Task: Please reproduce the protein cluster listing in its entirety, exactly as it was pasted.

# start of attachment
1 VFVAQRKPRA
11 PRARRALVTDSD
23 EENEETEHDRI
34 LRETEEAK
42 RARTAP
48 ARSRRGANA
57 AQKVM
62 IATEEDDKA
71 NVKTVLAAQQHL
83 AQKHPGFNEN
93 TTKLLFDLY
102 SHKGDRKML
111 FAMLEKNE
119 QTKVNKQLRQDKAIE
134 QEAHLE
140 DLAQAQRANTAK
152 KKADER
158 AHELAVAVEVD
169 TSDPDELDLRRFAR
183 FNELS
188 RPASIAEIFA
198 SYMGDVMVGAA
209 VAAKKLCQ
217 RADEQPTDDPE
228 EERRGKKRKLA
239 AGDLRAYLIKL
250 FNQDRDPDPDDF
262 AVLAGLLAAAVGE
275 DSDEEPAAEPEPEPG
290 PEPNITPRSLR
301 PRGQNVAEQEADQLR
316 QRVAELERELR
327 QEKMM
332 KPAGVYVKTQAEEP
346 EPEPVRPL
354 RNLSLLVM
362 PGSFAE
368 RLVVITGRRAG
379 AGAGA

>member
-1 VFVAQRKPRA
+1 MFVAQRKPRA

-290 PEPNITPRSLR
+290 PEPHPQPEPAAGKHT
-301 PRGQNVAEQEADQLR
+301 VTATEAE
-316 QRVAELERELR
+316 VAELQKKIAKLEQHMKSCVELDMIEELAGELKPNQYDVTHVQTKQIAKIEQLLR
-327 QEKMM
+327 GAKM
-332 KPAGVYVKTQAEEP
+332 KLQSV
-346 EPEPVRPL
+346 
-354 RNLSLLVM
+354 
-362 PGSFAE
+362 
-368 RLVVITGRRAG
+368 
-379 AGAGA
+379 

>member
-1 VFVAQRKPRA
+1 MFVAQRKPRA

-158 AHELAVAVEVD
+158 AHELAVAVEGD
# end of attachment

1 VFVAQRKPRA
11 PRARRALVTDSD
23 EENEETEHDRI
34 LRETEEAK
42 RARTAP
48 ARSRRGANA
57 AQKVM
62 IATEEDDKA
71 NVKTVLAAQQHL
83 AQKHPGFNEN
93 TTKLLFDLY
102 SHKGDRKML
111 FAMLEKNE
119 QTKVNKQLRQDKAIE
134 QEAHLE
140 DLAQAQRANTAK
152 KKADER
158 AHELAVAVEVD
169 TSDPDELDLRRFAR
183 FNELS
188 RPASIAEIFA
198 SYMGDVMVGAA
209 VAAKKLCQ
217 RADEQPTDDPE
228 EERRGKKRKLA
239 AGDLRAYLIKL
250 FNQDRDPDPDDF
262 AVLAGLLAAAVGE
275 DSDEEPAAEPEPEPG
290 PEPNITPRSLR
301 PRGQNVAEQEADQLR
316 QRVAELERELR
327 QEKMM
332 KPAGVYVKTQAEEP
346 EPEPVRPL
354 RNLSLLVM
362 PGSFAE
368 RLVVITGRRAG
379 AGAGA

>member
-1 VFVAQRKPRA
+1 MFVAQRKPRA

-290 PEPNITPRSLR
+290 PEPHPQPEPAAGKHT
-301 PRGQNVAEQEADQLR
+301 VTATEAE
-316 QRVAELERELR
+316 VAELQKKIAKLEQHMKSCVELDMIEELAGELKPNQYDVTHVQTKQIAKIEQLLR
-327 QEKMM
+327 GAKM
-332 KPAGVYVKTQAEEP
+332 KLQSV
-346 EPEPVRPL
+346 
-354 RNLSLLVM
+354 
-362 PGSFAE
+362 
-368 RLVVITGRRAG
+368 
-379 AGAGA
+379 

>member
-1 VFVAQRKPRA
+1 MFVAQRKPRA

-158 AHELAVAVEVD
+158 AHELAVAVEGD